Just to be not only complaining about the prices, I do understand the prices! Hardware design, production and quality control is a pricey business, especially in a niche. You want your tools to be reliable as well and that includes effects like stability of oscillators under different environmental conditions.

Build It In Reaktor

To get a hang of modular without buying anything right away, I started looking into software options. You might have seen a couple of experiments already in my previous post, but I was thrilled to find that VCV Rack and Reaktor have many digital equivalents to popular Eurorack modules. So lets see how Plaits, Maths and the Quad VCA could be realized in software.

With four simple VCAs, the West Coast CFG and a VCO I have a very similar setup as described above. The West Coast CFG is also a function generator, like maths, and will allow you to explore the concepts behind its design. A simple VCO is not necessarily comparable to Plaits, so I also gave the West Coast DWG a chance. It is a FM oscillator pair with a carrier and a modulation channel.

Basic Patches

Let us build some simple patches with these three modules:

Three block modular

Three block modular

The West Coast CFG provides two envelopes (1 and 3) and two LFOs (2 and 4). One envelope is shaping the VCA to sound like an instrument with attack, sustain and release. Another envelope and one LFO are used as modulation sources for the simple VCO. The fourth LFO is used as a modulation source for the FM synthesis input of the VCO.

Modulating the amount of FM, for example, results in a repeating wupwupwup (official term):

Having a square-wave, you could also get your wupwup by putting the LFO on the pulse width instead:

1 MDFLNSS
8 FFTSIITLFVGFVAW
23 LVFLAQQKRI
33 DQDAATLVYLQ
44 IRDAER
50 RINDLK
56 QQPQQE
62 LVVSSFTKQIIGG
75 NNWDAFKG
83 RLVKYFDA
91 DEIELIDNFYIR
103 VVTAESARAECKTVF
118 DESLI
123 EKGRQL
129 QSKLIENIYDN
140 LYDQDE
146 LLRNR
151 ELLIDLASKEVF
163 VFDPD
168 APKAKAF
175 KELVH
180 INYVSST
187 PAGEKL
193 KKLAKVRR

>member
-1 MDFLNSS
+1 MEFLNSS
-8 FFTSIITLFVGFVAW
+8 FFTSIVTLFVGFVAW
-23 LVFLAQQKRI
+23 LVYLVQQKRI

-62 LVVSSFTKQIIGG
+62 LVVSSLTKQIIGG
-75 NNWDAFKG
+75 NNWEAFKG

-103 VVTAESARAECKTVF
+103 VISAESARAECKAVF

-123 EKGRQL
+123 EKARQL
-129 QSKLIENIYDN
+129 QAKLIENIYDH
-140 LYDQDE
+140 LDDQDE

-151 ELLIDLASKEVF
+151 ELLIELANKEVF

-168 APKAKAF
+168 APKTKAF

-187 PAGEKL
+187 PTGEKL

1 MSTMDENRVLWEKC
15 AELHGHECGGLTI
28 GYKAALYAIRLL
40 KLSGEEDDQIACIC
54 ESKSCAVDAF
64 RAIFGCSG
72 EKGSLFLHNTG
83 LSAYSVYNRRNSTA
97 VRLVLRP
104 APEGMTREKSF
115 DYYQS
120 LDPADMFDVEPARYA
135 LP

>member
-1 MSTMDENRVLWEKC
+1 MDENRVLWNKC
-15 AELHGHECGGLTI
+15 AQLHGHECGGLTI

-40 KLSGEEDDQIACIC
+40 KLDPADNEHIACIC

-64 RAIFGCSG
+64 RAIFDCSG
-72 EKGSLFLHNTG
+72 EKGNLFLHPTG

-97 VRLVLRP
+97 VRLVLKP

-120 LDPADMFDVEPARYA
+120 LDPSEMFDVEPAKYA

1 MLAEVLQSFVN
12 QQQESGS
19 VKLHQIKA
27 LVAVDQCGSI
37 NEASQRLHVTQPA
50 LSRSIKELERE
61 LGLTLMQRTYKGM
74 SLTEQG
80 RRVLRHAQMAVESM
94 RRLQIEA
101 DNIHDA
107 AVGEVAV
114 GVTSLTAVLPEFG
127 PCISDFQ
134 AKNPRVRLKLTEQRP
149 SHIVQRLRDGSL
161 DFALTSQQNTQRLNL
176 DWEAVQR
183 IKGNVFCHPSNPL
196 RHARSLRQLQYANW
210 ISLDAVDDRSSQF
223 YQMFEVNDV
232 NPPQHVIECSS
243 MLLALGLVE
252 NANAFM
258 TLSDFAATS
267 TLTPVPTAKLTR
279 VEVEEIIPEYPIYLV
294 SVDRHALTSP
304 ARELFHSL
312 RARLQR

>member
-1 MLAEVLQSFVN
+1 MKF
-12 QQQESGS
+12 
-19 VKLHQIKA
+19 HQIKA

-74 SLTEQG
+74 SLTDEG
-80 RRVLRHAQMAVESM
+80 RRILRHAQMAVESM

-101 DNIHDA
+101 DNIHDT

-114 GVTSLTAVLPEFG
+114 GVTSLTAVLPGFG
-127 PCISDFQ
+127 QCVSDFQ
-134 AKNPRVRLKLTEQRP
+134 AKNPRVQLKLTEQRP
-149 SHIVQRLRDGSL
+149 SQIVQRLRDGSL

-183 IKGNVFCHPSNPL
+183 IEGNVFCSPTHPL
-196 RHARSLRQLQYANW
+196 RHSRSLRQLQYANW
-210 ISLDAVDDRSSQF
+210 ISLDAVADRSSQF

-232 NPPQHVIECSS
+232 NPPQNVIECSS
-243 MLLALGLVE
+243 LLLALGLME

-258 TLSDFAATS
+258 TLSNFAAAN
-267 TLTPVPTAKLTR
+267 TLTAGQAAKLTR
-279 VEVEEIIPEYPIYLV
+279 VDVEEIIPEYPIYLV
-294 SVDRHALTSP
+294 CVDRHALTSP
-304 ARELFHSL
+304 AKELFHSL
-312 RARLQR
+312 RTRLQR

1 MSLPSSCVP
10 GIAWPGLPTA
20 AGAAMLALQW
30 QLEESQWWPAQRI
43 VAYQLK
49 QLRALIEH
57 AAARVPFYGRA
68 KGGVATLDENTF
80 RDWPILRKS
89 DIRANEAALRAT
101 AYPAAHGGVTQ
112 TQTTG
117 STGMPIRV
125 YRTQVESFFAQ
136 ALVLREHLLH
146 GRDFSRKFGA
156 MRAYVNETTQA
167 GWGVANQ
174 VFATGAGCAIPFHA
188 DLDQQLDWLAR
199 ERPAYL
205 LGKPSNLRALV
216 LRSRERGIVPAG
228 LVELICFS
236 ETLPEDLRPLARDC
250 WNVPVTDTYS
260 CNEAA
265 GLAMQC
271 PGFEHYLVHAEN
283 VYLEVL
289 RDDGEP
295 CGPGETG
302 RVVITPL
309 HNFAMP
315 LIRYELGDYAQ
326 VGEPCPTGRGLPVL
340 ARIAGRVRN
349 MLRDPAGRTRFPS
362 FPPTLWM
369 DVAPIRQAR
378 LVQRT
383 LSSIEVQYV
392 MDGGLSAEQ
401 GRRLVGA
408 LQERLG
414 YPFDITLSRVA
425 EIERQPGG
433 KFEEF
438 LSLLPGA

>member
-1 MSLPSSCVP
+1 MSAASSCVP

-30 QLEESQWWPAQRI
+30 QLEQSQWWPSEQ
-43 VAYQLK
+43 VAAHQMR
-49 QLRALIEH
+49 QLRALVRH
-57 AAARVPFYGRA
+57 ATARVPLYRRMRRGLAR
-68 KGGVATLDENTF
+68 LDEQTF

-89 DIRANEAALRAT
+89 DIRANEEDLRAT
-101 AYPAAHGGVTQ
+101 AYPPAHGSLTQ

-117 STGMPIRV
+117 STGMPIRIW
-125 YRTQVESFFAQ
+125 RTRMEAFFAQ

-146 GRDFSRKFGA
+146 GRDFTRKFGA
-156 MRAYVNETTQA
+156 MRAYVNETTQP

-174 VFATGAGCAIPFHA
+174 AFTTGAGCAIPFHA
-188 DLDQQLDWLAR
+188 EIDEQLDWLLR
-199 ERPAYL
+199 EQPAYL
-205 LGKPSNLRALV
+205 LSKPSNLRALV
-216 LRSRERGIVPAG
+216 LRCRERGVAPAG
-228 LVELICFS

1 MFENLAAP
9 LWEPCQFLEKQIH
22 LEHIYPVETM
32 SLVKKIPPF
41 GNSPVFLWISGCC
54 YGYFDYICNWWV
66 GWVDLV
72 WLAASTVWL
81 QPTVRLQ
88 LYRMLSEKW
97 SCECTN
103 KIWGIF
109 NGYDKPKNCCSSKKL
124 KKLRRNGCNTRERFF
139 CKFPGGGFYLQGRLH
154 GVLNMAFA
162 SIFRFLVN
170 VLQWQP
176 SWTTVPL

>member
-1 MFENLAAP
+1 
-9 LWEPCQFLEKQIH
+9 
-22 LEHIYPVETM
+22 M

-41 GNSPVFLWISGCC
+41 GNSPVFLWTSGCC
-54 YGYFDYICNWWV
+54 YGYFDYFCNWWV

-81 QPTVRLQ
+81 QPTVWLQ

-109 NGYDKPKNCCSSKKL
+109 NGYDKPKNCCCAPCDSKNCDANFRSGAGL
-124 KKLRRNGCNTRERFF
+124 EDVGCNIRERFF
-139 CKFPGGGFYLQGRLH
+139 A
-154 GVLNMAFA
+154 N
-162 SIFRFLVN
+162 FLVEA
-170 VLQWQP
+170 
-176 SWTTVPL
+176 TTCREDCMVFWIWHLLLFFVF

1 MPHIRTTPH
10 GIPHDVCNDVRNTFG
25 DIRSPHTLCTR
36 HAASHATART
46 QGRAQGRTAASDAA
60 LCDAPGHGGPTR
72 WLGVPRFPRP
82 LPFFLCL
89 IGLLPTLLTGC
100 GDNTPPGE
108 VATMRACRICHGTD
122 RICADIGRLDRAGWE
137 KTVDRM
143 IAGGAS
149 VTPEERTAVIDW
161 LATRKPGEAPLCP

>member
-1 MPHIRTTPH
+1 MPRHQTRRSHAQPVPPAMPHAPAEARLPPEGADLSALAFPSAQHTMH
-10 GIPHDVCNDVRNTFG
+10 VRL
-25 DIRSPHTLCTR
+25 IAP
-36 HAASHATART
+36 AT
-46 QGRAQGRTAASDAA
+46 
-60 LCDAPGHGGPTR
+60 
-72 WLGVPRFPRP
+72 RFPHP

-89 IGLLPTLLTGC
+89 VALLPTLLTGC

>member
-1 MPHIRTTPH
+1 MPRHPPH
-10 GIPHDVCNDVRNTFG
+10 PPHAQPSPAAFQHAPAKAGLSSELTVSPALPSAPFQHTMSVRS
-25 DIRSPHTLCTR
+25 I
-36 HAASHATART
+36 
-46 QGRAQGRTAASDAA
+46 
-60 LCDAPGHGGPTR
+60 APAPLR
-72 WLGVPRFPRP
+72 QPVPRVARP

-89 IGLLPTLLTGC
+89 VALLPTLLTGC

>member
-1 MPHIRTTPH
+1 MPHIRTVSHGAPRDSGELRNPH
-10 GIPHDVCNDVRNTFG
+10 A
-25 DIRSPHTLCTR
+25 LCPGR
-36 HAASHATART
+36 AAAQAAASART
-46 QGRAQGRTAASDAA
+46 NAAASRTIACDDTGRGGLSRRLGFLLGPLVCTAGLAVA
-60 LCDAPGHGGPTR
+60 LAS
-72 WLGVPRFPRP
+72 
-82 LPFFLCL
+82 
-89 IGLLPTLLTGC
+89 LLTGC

Using the envelope on the pulse with instead, gives us a weirdly evolving sound:

Finally, what happens if you apply your LFO modulation in an audible range? Reaktor processes modulation signals up to a certain limit frequency. It is 400 Hz by default, but can go up to 3.2 GHz. An audible frequency oscillation modulation of the pulse width, combined with an envelope on the wave shape (from square to sawtooth), sounds like this:

Three block modular with the West Coast DWG VCO

Three block modular with the West Coast DWG VCO

With a more complex VCO, like the West Coast DWG, you immediately get more fun angles of modulation. The DWG is a combination of two VCOs that are hooked into a classical FM synthesis with one frequency modulating the other. I have made a nice raw bass sound with similar modulation strategies:

Final Thoughts

Now this is really just a first impression on both, what the hardware modules could do and how an instrument could come to life by combining these three modules. I have not touched the QuadVCA at all and Plaits would provide much more types of sounds than the two VCOs shown here. But it already is fun to build the instrument – modular is the Lego of music instruments!

What are the first three Eurorack modules I would buy? Plaits, Maths and QuadVCA. To avoid GAS, I'm showing first patches in their digital equivalents in Reaktor as well. Fun Fun Fun!